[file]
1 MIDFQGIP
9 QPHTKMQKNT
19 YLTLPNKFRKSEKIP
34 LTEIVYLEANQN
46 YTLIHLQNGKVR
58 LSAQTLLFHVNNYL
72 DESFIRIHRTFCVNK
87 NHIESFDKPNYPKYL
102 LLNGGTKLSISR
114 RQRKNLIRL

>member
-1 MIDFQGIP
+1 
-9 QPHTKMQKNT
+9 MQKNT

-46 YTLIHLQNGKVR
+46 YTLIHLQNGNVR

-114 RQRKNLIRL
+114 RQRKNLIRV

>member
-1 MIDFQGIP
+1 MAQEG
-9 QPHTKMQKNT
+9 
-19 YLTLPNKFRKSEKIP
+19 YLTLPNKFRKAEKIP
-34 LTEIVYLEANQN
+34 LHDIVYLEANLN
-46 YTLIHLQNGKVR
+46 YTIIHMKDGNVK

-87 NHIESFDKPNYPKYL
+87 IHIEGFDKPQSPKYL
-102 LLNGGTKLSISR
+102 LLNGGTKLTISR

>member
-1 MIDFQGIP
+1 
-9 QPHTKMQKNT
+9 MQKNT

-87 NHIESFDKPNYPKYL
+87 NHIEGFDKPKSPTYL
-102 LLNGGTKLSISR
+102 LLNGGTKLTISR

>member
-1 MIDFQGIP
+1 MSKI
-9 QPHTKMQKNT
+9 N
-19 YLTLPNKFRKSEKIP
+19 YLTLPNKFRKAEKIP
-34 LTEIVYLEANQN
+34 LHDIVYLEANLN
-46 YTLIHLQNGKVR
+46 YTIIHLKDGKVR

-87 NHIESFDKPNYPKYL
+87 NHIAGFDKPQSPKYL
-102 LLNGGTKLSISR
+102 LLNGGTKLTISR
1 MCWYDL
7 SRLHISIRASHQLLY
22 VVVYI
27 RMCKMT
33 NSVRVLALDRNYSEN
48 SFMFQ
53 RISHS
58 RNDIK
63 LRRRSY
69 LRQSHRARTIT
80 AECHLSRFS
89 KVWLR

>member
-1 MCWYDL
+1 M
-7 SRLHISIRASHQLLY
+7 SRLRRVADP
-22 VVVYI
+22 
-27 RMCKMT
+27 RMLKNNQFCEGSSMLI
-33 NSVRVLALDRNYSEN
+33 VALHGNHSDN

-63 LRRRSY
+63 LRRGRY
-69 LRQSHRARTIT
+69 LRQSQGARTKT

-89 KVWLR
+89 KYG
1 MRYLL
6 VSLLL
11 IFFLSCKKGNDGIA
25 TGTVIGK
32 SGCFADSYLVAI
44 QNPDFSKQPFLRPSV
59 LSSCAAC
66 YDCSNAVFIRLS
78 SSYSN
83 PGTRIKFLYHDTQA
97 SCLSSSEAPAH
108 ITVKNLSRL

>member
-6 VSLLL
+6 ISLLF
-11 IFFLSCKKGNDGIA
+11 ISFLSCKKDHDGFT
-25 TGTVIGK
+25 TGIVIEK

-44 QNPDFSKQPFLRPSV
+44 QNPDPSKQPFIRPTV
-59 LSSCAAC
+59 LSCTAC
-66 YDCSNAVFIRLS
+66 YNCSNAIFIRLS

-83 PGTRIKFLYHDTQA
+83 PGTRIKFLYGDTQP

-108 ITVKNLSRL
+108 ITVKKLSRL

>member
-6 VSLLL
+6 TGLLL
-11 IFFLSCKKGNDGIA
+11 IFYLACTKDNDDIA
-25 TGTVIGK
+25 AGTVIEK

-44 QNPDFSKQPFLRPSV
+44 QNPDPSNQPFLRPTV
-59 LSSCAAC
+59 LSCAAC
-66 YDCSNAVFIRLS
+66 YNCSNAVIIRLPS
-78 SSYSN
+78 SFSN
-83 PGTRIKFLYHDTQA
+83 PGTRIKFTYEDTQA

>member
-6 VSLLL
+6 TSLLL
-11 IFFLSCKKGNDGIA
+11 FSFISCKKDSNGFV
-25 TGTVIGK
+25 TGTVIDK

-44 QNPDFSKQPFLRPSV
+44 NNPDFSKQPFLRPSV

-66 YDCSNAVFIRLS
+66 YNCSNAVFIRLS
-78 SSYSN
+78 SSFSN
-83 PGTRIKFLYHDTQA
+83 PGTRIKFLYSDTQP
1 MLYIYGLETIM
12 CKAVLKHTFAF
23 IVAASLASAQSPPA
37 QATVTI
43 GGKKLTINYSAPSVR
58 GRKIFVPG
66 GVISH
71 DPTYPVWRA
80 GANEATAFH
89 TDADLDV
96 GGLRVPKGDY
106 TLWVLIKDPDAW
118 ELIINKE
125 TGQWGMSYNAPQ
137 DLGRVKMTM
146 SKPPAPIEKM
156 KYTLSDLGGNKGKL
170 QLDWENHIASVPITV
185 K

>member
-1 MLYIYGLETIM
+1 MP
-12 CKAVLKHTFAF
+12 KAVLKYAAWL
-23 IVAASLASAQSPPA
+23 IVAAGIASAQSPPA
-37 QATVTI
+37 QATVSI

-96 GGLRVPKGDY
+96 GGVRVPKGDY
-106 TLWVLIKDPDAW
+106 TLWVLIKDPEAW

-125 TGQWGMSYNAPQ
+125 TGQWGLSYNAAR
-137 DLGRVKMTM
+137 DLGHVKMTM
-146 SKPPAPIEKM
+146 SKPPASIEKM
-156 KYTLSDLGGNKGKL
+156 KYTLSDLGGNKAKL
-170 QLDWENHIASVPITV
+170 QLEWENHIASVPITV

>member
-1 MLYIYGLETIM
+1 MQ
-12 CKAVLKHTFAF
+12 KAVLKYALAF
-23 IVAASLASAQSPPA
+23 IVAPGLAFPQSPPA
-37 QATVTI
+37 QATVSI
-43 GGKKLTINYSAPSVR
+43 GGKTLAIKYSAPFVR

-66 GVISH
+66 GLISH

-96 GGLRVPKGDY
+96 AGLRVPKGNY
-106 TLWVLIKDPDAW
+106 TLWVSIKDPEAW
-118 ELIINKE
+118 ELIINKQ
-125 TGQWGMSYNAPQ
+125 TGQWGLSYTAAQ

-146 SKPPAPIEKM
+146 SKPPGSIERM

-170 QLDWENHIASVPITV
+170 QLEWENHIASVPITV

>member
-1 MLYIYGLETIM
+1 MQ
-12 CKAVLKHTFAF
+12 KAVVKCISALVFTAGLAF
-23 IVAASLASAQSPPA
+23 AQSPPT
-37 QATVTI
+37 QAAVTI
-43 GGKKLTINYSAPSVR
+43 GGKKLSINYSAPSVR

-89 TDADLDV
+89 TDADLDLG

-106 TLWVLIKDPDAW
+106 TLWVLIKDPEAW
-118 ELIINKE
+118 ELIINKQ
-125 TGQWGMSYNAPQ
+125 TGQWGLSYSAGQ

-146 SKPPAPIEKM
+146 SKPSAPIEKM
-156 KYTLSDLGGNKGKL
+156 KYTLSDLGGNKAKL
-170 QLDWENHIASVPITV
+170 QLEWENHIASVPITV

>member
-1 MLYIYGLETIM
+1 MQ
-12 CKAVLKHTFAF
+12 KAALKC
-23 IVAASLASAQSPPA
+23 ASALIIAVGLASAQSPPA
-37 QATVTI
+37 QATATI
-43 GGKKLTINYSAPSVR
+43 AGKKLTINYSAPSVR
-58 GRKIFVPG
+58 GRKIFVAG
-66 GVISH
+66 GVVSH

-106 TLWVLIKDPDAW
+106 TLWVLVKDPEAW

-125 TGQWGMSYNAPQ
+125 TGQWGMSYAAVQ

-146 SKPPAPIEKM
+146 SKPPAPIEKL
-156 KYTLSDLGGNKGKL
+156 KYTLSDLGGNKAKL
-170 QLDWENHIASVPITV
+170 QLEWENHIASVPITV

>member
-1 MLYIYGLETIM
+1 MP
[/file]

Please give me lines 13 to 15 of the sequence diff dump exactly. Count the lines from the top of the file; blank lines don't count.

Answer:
+1 
-9 QPHTKMQKNT
+9 MQKNT